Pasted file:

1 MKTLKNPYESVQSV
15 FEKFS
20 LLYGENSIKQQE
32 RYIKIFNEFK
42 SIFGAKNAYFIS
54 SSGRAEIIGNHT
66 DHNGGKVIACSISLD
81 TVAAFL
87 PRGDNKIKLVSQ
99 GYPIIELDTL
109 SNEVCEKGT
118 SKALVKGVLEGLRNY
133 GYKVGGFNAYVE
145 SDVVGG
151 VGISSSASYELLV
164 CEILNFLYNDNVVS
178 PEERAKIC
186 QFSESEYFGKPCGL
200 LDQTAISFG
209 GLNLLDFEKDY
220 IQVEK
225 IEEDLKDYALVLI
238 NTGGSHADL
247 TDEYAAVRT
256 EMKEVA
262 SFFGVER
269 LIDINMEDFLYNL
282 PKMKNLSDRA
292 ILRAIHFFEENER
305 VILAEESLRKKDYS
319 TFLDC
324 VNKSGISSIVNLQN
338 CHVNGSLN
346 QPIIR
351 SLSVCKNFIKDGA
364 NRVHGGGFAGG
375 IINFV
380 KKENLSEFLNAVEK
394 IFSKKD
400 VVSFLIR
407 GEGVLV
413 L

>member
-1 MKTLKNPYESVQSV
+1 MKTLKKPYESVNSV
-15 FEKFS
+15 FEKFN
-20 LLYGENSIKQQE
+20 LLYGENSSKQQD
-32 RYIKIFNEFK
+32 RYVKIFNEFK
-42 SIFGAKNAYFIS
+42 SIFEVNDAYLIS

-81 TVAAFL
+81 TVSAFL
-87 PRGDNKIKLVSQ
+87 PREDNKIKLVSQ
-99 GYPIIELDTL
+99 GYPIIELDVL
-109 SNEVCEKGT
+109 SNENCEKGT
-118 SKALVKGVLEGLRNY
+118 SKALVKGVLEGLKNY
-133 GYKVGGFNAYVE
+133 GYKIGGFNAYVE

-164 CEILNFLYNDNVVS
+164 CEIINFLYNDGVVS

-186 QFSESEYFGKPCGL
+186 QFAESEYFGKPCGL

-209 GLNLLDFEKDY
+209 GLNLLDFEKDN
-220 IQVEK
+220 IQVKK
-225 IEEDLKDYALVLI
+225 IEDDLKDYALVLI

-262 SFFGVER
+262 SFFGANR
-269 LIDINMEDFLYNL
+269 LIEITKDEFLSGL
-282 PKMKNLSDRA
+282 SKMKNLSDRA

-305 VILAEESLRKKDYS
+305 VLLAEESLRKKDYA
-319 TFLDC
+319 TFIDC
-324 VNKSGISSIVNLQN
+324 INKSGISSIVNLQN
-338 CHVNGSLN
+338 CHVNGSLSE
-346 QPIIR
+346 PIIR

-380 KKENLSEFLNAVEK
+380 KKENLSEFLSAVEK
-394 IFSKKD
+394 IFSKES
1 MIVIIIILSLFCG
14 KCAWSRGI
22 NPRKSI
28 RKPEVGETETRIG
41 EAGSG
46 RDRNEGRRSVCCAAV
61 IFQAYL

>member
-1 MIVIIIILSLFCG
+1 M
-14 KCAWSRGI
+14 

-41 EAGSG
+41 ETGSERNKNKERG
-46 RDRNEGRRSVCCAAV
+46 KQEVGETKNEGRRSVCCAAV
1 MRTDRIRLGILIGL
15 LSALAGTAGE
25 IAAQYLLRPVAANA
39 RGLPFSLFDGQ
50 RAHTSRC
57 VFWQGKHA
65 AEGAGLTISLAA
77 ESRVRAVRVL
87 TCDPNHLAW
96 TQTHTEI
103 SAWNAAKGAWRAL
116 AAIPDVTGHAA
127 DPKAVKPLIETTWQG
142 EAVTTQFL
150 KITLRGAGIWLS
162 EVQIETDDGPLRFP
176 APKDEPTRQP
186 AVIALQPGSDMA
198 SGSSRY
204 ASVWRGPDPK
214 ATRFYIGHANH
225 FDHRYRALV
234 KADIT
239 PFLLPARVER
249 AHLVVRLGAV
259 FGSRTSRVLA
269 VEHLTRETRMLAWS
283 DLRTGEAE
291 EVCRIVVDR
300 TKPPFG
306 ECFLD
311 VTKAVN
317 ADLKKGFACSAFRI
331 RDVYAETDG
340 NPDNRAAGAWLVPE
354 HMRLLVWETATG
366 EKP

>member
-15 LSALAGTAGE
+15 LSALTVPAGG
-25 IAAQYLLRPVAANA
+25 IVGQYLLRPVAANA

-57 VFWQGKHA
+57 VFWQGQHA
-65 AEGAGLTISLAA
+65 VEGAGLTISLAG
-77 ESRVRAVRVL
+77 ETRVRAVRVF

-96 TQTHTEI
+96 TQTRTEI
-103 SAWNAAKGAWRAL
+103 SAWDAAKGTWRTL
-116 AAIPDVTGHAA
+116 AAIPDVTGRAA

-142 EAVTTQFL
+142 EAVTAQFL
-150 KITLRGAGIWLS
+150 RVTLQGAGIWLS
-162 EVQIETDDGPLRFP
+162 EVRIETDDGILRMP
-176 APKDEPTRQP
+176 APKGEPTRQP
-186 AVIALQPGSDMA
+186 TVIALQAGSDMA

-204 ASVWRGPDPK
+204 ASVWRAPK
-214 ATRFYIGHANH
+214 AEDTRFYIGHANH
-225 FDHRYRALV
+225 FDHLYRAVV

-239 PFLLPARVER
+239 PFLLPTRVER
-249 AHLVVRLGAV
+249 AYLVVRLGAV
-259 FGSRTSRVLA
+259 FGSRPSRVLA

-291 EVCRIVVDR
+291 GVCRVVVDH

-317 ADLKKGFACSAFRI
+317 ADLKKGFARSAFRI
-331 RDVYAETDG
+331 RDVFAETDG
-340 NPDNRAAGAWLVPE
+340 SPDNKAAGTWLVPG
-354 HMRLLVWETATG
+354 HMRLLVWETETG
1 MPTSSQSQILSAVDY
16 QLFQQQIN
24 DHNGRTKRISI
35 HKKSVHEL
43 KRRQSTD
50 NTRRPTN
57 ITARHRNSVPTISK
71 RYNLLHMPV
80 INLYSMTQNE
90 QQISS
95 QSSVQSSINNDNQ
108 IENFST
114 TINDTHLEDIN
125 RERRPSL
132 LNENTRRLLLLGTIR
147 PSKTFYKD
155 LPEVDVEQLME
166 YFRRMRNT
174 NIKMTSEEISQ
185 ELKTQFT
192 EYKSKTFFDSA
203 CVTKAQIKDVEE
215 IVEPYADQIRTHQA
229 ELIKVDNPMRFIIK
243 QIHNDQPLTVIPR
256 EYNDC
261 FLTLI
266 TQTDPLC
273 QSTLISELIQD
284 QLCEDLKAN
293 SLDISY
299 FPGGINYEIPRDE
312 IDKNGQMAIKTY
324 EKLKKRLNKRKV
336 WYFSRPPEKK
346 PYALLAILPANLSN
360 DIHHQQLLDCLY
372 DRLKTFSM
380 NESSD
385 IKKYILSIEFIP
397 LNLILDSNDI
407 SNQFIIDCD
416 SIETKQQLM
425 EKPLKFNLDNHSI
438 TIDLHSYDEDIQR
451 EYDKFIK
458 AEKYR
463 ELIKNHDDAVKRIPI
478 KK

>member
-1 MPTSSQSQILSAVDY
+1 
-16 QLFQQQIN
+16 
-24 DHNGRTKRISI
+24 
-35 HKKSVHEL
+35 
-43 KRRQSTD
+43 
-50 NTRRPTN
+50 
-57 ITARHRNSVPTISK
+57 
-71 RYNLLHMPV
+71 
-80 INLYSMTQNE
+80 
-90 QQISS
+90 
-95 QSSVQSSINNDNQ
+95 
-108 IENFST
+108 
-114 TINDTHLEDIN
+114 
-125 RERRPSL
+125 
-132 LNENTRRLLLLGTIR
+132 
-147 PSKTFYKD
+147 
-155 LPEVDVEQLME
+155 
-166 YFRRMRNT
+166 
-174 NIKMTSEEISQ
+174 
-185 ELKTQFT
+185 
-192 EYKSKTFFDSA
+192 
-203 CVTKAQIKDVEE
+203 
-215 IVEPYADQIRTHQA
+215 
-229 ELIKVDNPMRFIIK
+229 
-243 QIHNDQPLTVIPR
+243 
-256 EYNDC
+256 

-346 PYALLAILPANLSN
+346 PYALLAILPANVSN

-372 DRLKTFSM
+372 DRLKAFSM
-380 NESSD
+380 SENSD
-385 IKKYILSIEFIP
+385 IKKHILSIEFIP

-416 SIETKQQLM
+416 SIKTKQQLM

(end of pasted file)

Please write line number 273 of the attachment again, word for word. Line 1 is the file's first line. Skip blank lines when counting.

+114 